A convoy of Yemeni civilians headed to a wedding Thursday looked, to military button pushers, like a convoy of al-Qaida fighters. So a button was pushed, and a drone attack killed up to 15 civilians and wounded five others, according to reports out of Yemen.
With the American media fixated on a handshake and a presidential selfie, the drone-strike-gone-wrong was lightly noted here, but The Guardian has the scant details available from local Yemeni security forces and Reuters:
The officials did not identify the plane in the strike in central al-Bayda province, but tribal and local media sources said that it was a drone.
“An air strike missed its target and hit a wedding car convoy, 10 people were killed immediately and another five who were injured died after being admitted to the hospital,” one security official said.
Five more people were injured, the officials said.
The United States has stepped up drone strikes as part of a campaign against al-Qaida in the Arabian Peninsula (AQAP), regarded by Washington as the most active wing of the militant network.
Yemen, AQAP’s main stronghold, is among a handful of countries where the United States acknowledges using drones, although it does not comment on the practice.
Another airstrike Monday killed three unidentified people in a car, making it a particularly deadly week to be driving roads in Yemen. And the attacks come on the heels of recent reports by human rights groups calling for more openness and accountability by the United States in its drone program, including dropping its veil of silence over the attacks. The issue has also drawn the attention of the United Nations. The Guardian again:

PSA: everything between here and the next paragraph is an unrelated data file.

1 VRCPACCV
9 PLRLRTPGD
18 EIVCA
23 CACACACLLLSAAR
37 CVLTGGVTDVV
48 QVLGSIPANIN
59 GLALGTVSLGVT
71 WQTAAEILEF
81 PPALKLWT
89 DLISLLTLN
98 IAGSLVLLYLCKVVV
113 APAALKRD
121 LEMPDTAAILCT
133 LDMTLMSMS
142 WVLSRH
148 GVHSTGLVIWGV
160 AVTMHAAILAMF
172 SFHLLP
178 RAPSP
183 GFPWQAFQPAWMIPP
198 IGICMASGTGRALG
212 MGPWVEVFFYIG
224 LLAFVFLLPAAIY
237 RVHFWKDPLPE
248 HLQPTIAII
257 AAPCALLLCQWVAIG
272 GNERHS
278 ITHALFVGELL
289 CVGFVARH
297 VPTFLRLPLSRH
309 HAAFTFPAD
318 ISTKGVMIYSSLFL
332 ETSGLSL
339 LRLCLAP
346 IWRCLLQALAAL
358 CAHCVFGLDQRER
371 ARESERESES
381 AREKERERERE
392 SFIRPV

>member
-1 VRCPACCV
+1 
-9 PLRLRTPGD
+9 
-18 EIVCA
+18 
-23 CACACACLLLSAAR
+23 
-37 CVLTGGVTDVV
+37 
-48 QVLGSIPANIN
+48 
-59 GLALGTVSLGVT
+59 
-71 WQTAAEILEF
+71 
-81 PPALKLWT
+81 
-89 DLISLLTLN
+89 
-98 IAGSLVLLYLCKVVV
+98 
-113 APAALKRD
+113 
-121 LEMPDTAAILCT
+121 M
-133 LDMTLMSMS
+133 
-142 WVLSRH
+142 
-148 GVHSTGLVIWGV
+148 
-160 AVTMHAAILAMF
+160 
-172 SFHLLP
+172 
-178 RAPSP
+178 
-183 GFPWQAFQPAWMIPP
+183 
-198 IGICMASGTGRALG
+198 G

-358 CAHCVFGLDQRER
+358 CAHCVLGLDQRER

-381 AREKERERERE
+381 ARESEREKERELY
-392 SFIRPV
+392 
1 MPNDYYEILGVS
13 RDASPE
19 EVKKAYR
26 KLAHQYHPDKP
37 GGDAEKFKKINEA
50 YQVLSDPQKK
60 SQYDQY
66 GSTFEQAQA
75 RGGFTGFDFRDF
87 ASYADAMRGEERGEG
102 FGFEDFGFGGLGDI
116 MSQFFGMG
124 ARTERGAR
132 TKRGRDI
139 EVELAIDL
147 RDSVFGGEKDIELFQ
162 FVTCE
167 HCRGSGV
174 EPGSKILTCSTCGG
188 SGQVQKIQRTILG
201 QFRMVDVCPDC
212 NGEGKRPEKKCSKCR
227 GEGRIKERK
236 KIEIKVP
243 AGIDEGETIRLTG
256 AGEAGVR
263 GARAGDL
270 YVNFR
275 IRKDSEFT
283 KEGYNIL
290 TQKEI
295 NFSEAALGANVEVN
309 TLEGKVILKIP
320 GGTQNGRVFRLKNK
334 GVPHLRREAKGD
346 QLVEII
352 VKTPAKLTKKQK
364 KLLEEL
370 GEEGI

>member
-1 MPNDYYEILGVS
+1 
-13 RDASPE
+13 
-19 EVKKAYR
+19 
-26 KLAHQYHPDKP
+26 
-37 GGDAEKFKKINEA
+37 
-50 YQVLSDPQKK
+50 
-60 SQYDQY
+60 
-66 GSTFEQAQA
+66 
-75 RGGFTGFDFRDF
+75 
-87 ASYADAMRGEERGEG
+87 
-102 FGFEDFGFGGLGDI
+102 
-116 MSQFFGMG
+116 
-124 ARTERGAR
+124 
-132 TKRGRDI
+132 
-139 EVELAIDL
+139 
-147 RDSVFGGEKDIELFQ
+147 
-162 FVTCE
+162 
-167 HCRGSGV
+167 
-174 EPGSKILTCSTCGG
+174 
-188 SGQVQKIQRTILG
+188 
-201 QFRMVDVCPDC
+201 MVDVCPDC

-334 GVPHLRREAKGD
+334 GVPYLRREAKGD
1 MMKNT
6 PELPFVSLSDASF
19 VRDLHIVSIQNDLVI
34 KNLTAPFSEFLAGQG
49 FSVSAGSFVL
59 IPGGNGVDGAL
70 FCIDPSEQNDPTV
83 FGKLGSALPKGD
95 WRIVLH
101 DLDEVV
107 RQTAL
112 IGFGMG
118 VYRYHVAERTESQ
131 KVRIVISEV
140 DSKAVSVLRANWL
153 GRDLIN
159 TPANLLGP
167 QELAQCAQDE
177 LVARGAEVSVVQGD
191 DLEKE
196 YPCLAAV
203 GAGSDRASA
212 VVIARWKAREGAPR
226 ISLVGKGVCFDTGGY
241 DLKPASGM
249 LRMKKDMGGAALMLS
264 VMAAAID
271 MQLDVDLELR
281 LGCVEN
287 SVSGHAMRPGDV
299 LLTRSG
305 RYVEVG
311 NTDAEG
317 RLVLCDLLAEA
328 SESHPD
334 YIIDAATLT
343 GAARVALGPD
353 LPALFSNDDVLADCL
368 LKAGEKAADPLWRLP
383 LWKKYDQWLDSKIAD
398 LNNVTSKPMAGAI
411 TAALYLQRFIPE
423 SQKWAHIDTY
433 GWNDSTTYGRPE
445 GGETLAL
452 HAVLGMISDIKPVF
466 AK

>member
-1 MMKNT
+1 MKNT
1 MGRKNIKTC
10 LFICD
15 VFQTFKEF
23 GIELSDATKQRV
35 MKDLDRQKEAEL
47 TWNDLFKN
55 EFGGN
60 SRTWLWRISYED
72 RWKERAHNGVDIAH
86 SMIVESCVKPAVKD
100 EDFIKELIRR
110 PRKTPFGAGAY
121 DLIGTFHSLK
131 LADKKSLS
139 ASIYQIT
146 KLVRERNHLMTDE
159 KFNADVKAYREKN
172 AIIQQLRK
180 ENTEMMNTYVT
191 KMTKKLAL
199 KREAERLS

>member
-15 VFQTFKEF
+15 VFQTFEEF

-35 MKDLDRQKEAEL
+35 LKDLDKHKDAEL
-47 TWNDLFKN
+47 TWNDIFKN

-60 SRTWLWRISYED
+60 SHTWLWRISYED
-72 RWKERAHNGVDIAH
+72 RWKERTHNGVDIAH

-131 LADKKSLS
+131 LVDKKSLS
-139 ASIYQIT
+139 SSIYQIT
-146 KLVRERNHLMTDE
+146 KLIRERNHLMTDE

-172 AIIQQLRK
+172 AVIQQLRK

United Nations special rapporteur on extra-judicial executions, Christof Heyns, vowed an inquiry into the incident, building on a year in which the UN has taken a far more active interest than ever in civilian deaths linked to drone strikes.
“If proven to be correct, this is very serious,” Heyns said in a statement.
“I have to verify the facts before I can give further comments, and need to engage with the governments of the USA and Yemen to get their explanation of what appears to be a terrible event. But you can be sure I am following it very closely.”
To be sure, Yemen has been the scene of terrorist attacks, including attacks on military facilities that killed at least 52 people. Outrage over those attacks will fade in the light of the fresh drone killings, Yemeni activist Farea al-Muslimi told The Guardian. “The strike today literally saved AQAP’s image and shorted by months the PR work would have needed to do,” al-Muslimi said. “Nothing could have made Yemenis forget the horrible images of the attack in Sanaa more than the images of this current drone strike that targeted a wedding party.”
If the U.S. continues to use drones to kill civilians, without public accountability, to ostensibly keep terrorists from killing civilians, we veer uncomfortably close to the old Vietnam War line about killing a village to save it.
And military policies scripted by George Orwell and Joseph Heller.
—Posted by Scott Martelle.
.faramarz (CC BY 2.0)